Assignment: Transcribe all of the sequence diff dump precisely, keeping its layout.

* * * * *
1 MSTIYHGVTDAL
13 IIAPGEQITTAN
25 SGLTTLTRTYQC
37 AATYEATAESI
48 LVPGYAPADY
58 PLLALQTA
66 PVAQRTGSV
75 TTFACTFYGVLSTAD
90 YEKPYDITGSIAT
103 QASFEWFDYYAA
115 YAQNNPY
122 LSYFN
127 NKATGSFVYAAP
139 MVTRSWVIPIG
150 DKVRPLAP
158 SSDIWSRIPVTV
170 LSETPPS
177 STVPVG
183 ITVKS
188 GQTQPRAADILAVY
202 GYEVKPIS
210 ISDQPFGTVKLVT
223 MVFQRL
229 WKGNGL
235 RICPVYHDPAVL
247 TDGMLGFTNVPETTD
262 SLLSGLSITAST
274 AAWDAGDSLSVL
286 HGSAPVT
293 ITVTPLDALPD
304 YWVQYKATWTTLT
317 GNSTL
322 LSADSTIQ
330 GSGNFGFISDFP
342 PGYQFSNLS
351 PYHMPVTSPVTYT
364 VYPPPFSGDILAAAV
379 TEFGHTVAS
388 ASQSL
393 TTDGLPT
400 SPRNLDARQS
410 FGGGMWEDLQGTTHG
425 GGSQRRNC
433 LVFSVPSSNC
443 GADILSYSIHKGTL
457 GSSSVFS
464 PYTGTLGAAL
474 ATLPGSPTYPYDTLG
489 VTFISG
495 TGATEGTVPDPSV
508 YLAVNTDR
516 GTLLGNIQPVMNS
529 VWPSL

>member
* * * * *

1 MSTIYHGVTDAL
13 IIAPGEQITTAN
25 SGLTTLTRTYQC
37 AATYEATAESI
48 LVPGYAPADY
58 PLLALQTA
66 PVAQRTGSV
75 TTFACTFYGVLSTAD
90 YEKPYDITGSIAT
103 QASFEWFDYYAA
115 YAQNNPY
122 LSYFN
127 NKATGSFVYAAP
139 MVTRSWVIPIG
150 DKVRPLAP
158 SSDIWSRIPVTV
170 LSETPPS
177 STVPVG
183 ITVKS
188 GQTQPRAADILAVY
202 GYEVKPIS
210 ISDQPFGTVKLVT
223 MVFQRL
229 WKGNGL
235 RICPVYHDPAVL
247 TDGMLGFTNVPETTD
262 SLLSGLSITAST
274 AAWDAGDSLSVL
286 HGSAPVT
293 ITVTPLDALPD
304 YWVQYKATWTTLT
317 GNSTL
322 LSADSTIQ
330 GSGNFGFISDFP
342 PGYQFSNLS
351 PYHMPVTSPVTYT
364 VYPPPFSGDILAAAV
379 TEFGHTVAS
388 ASQSL
393 TTDGLPT
400 SPRNLDARQS
410 FGGGMWEDLQGTTHG
425 GGSQRRNC
433 LVFSVPSSNC
443 GADILSYSIHKGTL
457 GSSSVFS
464 PYTGTLGAAL
474 ATLPGSPTYPYDTLG
489 VTFISG
495 TGATEGTVPDPSV
508 YLAVNTDR
516 GTLLGNIQPVMNS
529 VWPSL

>member